Queen of the Westerlands Part VIII By: Terry D. Scheerer


Queen of the Westerlands
By: Terry D. Scheerer

Editor's Note: If you have not yet read the previous chapters to this story, please go to the Fantasy Archive and read those, first. Thank you, TDS.

When the soldiers entered, the one in the lead—a sergeant—looked quickly around the room and then directed his men to each of the occupied tables, while he moved over to speak with Barker. The fifth soldier was either watching their horses or was more likely around back, looking into the stable. If he went inside and recognized Bastion as a war horse, there might be some uncomfortable questions for the knight to answer. As one of the soldiers approached him, Humphrey slowly slid the dagger free from its sheath at his back and with his hand covered by the cape, held the blade against his left thigh. His right hand he kept around the mug of ale he had already half finished, in case he needed to throw the contents in this man’s face.

The young soldier was soaked from the rain and looked tired. This scouting party obviously did not know who Humphrey was, else they all would have approached him together. Mayhap they had no sense of how lucky their search was progressing. The dark knight kept his head lowered, his face hidden beneath the wide hat brim, but he raised it slightly as the soldier stopped next to his table.

“What business have ye here, sir?” the young man asked, one hand resting on his sword hilt.

“I am a merchant, merely stopping to get out from this weather,” Humphrey answered, his voice sounding nearly as tired as that of the young soldier. From under the hat’s brim, he could see the sergeant and Barker looking in his direction. The sergeant pushed himself away from the bar and moved toward him.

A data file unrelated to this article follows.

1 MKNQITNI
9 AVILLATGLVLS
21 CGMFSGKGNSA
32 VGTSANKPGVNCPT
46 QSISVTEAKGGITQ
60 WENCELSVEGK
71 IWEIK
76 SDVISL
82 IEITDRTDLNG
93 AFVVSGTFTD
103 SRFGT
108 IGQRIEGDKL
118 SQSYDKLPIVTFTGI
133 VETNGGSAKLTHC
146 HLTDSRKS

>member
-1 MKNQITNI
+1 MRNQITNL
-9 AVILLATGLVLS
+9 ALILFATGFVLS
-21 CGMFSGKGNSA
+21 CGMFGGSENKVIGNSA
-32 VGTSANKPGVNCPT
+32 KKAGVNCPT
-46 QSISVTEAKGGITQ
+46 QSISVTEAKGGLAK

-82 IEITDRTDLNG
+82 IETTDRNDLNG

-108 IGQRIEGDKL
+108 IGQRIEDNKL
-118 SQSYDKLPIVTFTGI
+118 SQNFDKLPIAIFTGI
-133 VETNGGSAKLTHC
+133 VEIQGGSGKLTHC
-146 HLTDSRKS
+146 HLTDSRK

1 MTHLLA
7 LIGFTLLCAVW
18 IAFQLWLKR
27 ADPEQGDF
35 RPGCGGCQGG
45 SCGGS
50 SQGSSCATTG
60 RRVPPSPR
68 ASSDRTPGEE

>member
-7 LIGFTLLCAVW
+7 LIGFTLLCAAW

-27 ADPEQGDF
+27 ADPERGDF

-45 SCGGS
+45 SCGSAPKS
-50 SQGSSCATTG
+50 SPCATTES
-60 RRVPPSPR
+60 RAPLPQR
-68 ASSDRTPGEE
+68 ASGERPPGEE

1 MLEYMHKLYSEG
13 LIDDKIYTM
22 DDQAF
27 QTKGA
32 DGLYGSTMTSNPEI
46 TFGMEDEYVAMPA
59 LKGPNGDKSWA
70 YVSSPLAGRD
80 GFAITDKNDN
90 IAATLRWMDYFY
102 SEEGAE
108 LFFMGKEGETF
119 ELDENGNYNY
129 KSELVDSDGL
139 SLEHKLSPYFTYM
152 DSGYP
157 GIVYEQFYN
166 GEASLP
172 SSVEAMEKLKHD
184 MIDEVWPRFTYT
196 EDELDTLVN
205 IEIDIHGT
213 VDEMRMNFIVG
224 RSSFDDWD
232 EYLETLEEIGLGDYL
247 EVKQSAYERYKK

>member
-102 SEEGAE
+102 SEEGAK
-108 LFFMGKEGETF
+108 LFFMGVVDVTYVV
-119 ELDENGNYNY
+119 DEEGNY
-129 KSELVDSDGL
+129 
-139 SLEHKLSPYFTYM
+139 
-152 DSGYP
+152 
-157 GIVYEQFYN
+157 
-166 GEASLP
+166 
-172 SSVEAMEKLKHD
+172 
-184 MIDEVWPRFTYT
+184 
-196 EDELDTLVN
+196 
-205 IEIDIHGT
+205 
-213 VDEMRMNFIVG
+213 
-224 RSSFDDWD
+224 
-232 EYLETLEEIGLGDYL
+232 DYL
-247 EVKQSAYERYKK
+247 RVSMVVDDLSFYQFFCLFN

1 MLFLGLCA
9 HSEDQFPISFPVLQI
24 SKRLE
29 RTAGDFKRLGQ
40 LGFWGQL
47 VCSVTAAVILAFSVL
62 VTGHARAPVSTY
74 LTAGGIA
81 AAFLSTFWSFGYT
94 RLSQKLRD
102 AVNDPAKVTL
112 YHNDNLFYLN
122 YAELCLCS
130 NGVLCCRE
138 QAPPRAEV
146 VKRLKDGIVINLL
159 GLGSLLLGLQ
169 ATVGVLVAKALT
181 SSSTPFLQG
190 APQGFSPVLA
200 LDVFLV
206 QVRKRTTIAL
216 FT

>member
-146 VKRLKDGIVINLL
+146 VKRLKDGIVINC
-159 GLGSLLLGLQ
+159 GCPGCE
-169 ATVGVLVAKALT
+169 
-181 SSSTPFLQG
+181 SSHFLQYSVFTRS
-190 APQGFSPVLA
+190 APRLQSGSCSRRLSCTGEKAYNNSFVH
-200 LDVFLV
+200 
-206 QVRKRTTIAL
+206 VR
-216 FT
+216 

Humphrey glanced over and saw that the soldier who went to question the drunken farmer had hold of the man’s hair, but seeing he was unresponsive let his head fall back to the table and moved over to join his partner talking to the merchants by the window. That meant Humphrey would only have to deal immediately with these two, if necessary. The boy would be no problem, but the sergeant might keep him busy just long enough for his two companions to enter the fight—if it came to that.

The sergeant stopped on the other side of the table facing the seated knight, leaving the young soldier on Humphrey’s right. In a military sense, it was a good position for the sergeant. Humphrey could not see both of the soldiers at the same time and if he were to attack one of them, the other would be on his blind side. He smiled to himself at the sergeant’s skill and gripped the handle of his dagger more tightly.

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About the Author

A published writer since 2001, along with his work which has appeared in "The World of Myth," Terry D. Scheerer's short stories have appeared in such magazines as, "Dragonlaugh" and "Sword's Edge," and a book of his collected poetry and short stories was published by Gateway Press in August, 2005. Mr. Scheerer continues to work as an Editor and writer (as health permits) on a number of ongoing projects.
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